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This item is a reference work
It belongs to categories: Orthodox chess, 
It was last modified on: 2017-09-09
 Author: Fergus  Duniho. What is a Chess variant?. An essay on what distinguishes a Chess variant from other games.[All Comments] [Add Comment or Rating]
Glenn Nicholls wrote on 2017-09-05 UTC

To H.G.M.

Yes, I think what you have said is as good a definition of the classic or traditional Chess idea as is likely within a few lines of text.....I did know that neither the current Western game nor the current Chinese game is in its original form. 


H. G. Muller wrote on 2017-09-05 UTC

@Glenn Nicholls: Xiangqi is just as much a Chess variant as western Chess is a Chess variant. Neither of these is the original form. They are all particular realizations of the grand idea of Chess, i.e. a two-player board game of perfect information, with many different pieces that can be captured by replacement, where loss of a designated royal piece decides the game.


Fergus Duniho wrote on 2017-09-05 UTC

Does anyone know the earliest use of the term Chess Variant? I have found it used as early as 1990 in the first issue of Variant Chess. It is also used in 1992 by R. Wayne Schmittberger in New Rules for Classic Games, and in 1994 by D.B. Pritchard in The Encyclopedia of Chess Variants. In 1968, John Gollon used the term Chess Variation to mean the same thing. In 1961, V. R. Parton used the expression "variants of Chess" in Curiouser & Curiouser. In the 1972 100 Squares for Chess and Damante, Parton uses the expression "Decimal Chess variants." Then in the 1973 Enduring Spirit of Dasapada, Parton uses the expression "chess variants" without modification and gives Shogi as an example of one. So, the term goes back at least to Parton, who seemed to have it in mind even when he wasn't using it explicity. Is there any older literature on Chess variants that also uses the term?


V. Reinhart wrote on 2017-02-16 UTC
Great information. Thanks for sharing. That's interesting that you mentioned wargames, and how there you can move more than one piece per turn.
In "Chess on an Infinite Plane" I've been thinking of allowing some situations where more than one piece can be moved per turn (but rather infrequently, and mostly only when the two pieces are in distinctly different locations, i.e. different localized battles).
I haven't implemented it yet, but your mention of wargames makes me think that there may be a rather large upper bounds for this. Good article!

(zzo38) A. Black wrote on 2016-04-29 UTC
You say "There are no Monopoly or Risk problems, because they aren't that kind of game." I have seen retroanalysis puzzles for Scrabble and Bridge. You say "Some Chess variants do introduce elements of randomness." Yes, also some (e.g. Kriegspiel) introduce elements of hidden information.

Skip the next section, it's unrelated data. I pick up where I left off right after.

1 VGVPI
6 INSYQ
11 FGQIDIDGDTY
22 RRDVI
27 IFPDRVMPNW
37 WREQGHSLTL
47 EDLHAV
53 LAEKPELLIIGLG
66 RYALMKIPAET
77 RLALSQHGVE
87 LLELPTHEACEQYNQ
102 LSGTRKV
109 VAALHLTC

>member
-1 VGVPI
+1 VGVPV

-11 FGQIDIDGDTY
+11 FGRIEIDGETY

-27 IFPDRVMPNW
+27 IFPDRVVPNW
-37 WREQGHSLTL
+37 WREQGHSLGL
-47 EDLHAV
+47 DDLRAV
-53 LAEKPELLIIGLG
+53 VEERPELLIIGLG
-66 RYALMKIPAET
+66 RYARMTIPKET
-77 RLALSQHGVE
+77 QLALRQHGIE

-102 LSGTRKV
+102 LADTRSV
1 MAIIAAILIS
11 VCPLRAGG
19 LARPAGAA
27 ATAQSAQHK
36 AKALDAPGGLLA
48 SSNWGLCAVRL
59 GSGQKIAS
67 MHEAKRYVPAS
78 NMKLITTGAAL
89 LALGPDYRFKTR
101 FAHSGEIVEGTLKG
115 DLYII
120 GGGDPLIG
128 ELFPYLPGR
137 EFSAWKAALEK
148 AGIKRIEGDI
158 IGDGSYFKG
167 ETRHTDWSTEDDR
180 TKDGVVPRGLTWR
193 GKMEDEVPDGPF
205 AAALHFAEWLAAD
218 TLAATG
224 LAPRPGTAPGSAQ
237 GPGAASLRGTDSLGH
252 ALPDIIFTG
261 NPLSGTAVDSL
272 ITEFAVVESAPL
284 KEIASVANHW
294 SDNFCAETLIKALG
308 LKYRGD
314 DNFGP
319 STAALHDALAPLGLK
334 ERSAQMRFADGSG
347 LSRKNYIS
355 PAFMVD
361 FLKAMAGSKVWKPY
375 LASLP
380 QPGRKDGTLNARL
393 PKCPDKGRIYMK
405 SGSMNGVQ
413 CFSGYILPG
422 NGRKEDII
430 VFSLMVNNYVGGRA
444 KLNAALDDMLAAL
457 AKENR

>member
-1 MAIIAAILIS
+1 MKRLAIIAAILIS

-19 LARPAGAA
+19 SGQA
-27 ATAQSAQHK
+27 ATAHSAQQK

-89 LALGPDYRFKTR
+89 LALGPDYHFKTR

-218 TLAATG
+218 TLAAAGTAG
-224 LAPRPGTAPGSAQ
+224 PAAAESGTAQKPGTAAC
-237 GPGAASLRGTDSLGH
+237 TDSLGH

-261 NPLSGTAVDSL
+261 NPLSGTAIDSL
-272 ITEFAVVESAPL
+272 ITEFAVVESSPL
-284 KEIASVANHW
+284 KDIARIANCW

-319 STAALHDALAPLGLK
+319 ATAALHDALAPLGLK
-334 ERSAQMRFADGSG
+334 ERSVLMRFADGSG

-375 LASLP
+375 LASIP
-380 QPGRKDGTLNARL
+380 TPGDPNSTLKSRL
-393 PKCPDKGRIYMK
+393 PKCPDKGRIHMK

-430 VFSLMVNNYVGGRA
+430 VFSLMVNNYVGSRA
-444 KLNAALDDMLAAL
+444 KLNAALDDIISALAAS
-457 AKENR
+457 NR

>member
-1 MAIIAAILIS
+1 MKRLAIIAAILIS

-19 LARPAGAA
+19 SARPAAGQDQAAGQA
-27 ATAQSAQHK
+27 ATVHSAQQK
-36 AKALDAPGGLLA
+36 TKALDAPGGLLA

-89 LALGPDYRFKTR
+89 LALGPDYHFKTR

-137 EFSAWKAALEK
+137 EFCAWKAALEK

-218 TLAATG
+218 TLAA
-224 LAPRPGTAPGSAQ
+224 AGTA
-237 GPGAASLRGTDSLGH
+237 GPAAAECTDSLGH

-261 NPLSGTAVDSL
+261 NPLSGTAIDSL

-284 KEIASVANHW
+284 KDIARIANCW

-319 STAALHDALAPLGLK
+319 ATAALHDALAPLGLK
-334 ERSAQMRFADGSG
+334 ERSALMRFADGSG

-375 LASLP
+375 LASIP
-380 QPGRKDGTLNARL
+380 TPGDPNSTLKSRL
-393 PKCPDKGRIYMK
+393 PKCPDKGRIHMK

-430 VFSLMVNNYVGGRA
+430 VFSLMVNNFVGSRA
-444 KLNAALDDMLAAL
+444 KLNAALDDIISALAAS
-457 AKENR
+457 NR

Fergus Duniho wrote on 2016-04-25 UTC
I rewrote the second section, focusing on ways of modifying Chess to make Chess variants.

Fergus Duniho wrote on 2016-04-24 UTC

In rewriting the second part of this page, I was putting in too much history, then trying to edit it down, because this page is not supposed to be about history. So I think I will completely revise the second part to be about taxonomy, not history. History can be saved for another page, which fits into my general scheme, which is to create pages on the 5 Ws (Who, What, When, Where, Why) plus Which and How. This is the What page, and history is the proper subject for the When page. I'm conceiving of the others as

  • Who is responsible for this site?
  • Where can I play Chess variants?
  • Why should I play Chess variants?
  • Which Chess variants are best?
  • How can I create a good Chess variant?

I might include multiple questions under some question words, such as "How can I help out with this site?"

As for the text on the homepage, I would like a short description of the site with a brief mission statement. What I currently have is too wordy and covers material that is being covered in more depth on this page and will be covered on some of the other pages.


Fergus Duniho wrote on 2016-04-23 UTC
Unless you know of some really old organizations for playing Chess variants by correspondence, it should be "didn't exist." Fairy chess goes back to at least 1918, while NOST was founded in 1960, and AISE was founded in 1975.

John Davis wrote on 2016-04-23 UTCExcellent ★★★★★
In the section titled Fairy Chess, it reads "and organizations for correspondence games didn't exist". Shouldn't that be "did exist"?

Ben Reiniger wrote on 2016-04-23 UTC
<p>I would keep the blurb, just because it has historically been on the landing page (see <a href="http://www.chessvariants.com/onthese/history.html">the history of CVP</a>). Adding a few reference links to it--such as to this page--would be nice.</p> <p><i> [Oh, now I see that in fact the blurb has been changed.]</i></p>

Fergus Duniho wrote on 2016-04-23 UTC
My plan is to replace the "About Chess Variants" section on the homepage with links to reference pages. This is one of the first ones. If you have your own ideas on the subject, your input is welcome.

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